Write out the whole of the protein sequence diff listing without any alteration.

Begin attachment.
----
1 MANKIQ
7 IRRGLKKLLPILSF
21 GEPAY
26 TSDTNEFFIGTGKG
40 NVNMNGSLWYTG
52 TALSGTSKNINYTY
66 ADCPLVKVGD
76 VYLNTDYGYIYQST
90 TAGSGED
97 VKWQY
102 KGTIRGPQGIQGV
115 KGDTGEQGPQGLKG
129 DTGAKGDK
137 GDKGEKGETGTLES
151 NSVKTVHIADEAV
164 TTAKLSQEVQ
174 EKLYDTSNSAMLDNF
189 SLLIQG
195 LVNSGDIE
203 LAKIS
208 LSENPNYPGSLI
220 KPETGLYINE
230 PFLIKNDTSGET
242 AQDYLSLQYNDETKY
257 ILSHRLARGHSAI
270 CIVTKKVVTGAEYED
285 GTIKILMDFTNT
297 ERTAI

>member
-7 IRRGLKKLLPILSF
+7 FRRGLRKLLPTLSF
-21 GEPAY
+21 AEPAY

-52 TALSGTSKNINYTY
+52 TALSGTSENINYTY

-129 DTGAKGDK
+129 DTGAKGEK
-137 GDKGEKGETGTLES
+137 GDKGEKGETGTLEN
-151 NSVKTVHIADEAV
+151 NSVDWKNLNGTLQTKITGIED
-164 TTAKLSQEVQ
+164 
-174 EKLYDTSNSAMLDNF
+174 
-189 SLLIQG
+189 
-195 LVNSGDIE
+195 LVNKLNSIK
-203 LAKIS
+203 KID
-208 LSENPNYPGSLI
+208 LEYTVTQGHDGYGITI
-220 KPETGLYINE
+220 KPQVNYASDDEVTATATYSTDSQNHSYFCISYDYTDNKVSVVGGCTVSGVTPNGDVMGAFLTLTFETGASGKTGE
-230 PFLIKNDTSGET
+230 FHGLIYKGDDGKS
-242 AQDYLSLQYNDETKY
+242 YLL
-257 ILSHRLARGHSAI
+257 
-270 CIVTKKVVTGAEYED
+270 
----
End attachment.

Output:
1 MANKIQ
7 IRRGLKKLLPILSF
21 GEPAY
26 TSDTNEFFIGTGKG
40 NVNMNGSLWYTG
52 TALSGTSKNINYTY
66 ADCPLVKVGD
76 VYLNTDYGYIYQST
90 TAGSGED
97 VKWQY
102 KGTIRGPQGIQGV
115 KGDTGEQGPQGLKG
129 DTGAKGDK
137 GDKGEKGETGTLES
151 NSVKTVHIADEAV
164 TTAKLSQEVQ
174 EKLYDTSNSAMLDNF
189 SLLIQG
195 LVNSGDIE
203 LAKIS
208 LSENPNYPGSLI
220 KPETGLYINE
230 PFLIKNDTSGET
242 AQDYLSLQYNDETKY
257 ILSHRLARGHSAI
270 CIVTKKVVTGAEYED
285 GTIKILMDFTNT
297 ERTAI

>member
-7 IRRGLKKLLPILSF
+7 FRRGLRKLLPTLSF
-21 GEPAY
+21 AEPAY

-52 TALSGTSKNINYTY
+52 TALSGTSENINYTY

-129 DTGAKGDK
+129 DTGAKGEK
-137 GDKGEKGETGTLES
+137 GDKGEKGETGTLEN
-151 NSVKTVHIADEAV
+151 NSVDWKNLNGTLQTKITGIED
-164 TTAKLSQEVQ
+164 
-174 EKLYDTSNSAMLDNF
+174 
-189 SLLIQG
+189 
-195 LVNSGDIE
+195 LVNKLNSIK
-203 LAKIS
+203 KID
-208 LSENPNYPGSLI
+208 LEYTVTQGHDGYGITI
-220 KPETGLYINE
+220 KPQVNYASDDEVTATATYSTDSQNHSYFCISYDYTDNKVSVVGGCTVSGVTPNGDVMGAFLTLTFETGASGKTGE
-230 PFLIKNDTSGET
+230 FHGLIYKGDDGKS
-242 AQDYLSLQYNDETKY
+242 YLL
-257 ILSHRLARGHSAI
+257 
-270 CIVTKKVVTGAEYED
+270 